The primary way to use WordPress for ecommerce is by deploying WooCommerce, which is the ecommerce extension for the platform. It’s actually the most widely used ecommerce platform in the world because it’s tied to WordPress. So when you choose WooCommerce, you’re choosing something that has hundreds of thousands of existing users. It’s highly intuitive, easy to use – and, of course, the basic service is free (premium plugins can support more complex needs).

WordPress is especially well-suited to be the ecommerce platform for businesses that need both a website that delivers core marketing and company information as well as ecommerce offerings. In fact, if you already have an existing website that delivers marketing and company information to your users, WordPress is a great solution. It will be far cheaper, faster and cause fewer hassles for you to add ecommerce capabilities to WordPress rather than migrate all your content over to Shopify or another competing ecommerce platform.

The argument for using WordPress for ecommerce is also amplified if you have a website development team building or updating your site for you. They will have the ability to customize the platform to deliver exactly what you need.

Myth #4: WordPress is difficult to use

Not true.

But we’d understand if you thought that was the case.

WordPress is so powerful and provides so many options – in templates/themes, in back-end functionality and other areas – that to first use it can be intimidating. There’s just so much to consider! But that’s just because it’s so customizable. A good website development team will help guide clients through the process of understanding and making choices with WordPress, so they get all of the benefits of what the platform offers, without having to deal with any of the stuff that seems overwhelming. In fact a good website development team will just make choices to address client goals, without burdening them with all the choices available in the platform.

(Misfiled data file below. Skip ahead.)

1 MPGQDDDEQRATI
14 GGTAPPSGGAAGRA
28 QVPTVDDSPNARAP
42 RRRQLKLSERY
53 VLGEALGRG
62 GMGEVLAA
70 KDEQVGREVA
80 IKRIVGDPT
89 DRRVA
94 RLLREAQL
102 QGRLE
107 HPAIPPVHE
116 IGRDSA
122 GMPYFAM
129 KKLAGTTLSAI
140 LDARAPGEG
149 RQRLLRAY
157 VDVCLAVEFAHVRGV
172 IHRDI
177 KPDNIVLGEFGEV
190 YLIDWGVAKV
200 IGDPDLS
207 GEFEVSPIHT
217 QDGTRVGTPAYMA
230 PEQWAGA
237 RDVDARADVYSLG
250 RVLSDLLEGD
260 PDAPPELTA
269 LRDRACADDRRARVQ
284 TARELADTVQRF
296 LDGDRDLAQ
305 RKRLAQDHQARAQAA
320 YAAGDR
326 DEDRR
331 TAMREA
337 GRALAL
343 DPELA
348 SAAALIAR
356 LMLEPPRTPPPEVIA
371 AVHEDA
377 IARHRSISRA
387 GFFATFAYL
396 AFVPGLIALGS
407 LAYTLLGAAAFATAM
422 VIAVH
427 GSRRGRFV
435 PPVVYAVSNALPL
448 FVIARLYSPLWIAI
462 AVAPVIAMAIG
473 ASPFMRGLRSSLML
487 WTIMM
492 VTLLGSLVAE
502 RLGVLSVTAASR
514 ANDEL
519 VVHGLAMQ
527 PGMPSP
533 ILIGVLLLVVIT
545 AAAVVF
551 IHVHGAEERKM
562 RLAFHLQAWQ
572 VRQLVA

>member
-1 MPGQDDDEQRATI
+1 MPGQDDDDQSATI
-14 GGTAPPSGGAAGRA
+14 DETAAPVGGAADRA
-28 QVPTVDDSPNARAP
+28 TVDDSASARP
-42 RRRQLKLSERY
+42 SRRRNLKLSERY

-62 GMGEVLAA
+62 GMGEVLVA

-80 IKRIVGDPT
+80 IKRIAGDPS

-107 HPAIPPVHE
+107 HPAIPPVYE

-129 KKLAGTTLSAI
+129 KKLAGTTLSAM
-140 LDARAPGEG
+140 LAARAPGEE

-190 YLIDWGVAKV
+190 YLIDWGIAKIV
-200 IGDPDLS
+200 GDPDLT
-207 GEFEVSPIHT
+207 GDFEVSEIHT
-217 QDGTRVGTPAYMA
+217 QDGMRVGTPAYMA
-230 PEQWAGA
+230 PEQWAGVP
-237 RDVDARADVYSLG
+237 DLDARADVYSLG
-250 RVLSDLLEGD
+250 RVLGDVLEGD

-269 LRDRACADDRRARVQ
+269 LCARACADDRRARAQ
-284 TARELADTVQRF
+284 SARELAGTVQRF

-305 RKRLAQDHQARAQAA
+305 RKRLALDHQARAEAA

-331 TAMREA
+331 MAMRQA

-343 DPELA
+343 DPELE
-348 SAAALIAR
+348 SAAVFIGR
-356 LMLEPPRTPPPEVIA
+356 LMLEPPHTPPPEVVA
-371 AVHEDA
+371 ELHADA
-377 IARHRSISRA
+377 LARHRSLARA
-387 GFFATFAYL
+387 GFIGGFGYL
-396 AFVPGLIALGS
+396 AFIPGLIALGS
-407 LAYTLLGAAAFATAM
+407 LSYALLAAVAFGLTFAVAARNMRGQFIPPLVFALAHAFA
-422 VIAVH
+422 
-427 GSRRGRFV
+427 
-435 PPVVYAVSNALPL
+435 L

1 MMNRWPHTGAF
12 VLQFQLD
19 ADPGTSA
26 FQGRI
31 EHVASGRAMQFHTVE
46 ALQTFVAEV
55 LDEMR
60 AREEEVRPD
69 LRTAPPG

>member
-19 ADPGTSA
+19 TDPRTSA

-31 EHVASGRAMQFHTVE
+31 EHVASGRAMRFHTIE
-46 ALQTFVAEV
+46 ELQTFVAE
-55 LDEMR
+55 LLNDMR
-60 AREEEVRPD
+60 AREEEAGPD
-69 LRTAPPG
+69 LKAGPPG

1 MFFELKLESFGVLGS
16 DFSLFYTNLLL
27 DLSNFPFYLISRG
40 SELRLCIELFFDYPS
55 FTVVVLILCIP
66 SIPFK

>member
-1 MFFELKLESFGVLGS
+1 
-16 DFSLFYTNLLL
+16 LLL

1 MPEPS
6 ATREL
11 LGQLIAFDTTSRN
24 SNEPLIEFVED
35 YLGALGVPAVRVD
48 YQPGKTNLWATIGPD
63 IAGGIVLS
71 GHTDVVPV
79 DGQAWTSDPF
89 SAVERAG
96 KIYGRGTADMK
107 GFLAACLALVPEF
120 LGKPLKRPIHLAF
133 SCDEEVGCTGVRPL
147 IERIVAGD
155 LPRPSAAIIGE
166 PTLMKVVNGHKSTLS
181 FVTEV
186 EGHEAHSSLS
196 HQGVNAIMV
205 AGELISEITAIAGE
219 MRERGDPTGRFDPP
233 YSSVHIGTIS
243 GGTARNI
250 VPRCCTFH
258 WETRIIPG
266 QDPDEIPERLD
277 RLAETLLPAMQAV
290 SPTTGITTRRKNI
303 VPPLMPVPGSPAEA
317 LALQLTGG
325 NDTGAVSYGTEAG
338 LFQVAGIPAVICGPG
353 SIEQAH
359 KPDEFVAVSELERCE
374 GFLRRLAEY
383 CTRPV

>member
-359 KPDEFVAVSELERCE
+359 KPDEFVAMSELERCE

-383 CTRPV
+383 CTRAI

When we develop websites for clients, one of the questions they often have is ‘Will I have the ability to do the post-launch content management myself? Is it going to be confusing?’ So we offer some basic training for clients and ongoing support for those that want additional help. But almost invariably, after we build and launch a client website and they’ve worked with it for awhile, they come back with the same feedback: ‘This is so easy. We love it.’

Part of this is just the way we approach WordPress at Tiller.

We ensure that when a client goes in to update some copy on their site after it’s live, when they want to add a new photo or post a blog, there’s almost no way they can ‘break’ the site. So they always feel safe working in the back-end (CMS) of the website. They soon find that all those options that seemed so intimidating when they first started researching platforms now seem so intuitive and streamlined.

And of course, if our clients ever have any questions or need more sophisticated development work done post-launch – we’re here to help.

Avanti Software and Case Study Buddy websites - designed by Tiller.
Custom websites by Tiller: Avanti Software (left) and Case Study Buddy (right).

Myth #6: WordPress sites are easy to hack

Any website on any platform can be hacked. And certainly WordPress is more secure now than it was when it first launched a decade-and-a-half ago. That’s not an accident. There’s a dedicated team that works to improve and enhance its security on a regular basis, just like any platform. For example, WordPress rejects weak passwords. And because WordPress is open source software, there is effectively a small army of developers all around the world who are able to identify any gaps or vulnerabilities in its security and create fixes for it.

At Tiller, our development team always goes out of the way to ensure security for all sites we build, including those on WordPress. By incorporating reliable plug-ins sourced through reliable channels, we can get the software’s security up to or beyond the levels of any other platforms we could use. For example, we periodically might use something like Wordfence for our clients. It’s effectively security monitoring  agent for your website.

The bottom line? No platform is 100% secure. But WordPress powers every kind of site imaginable. So its security protocols and protections are highly trustworthy. That’s why we make use of it with so many of our clients. See how in our website design case study collection.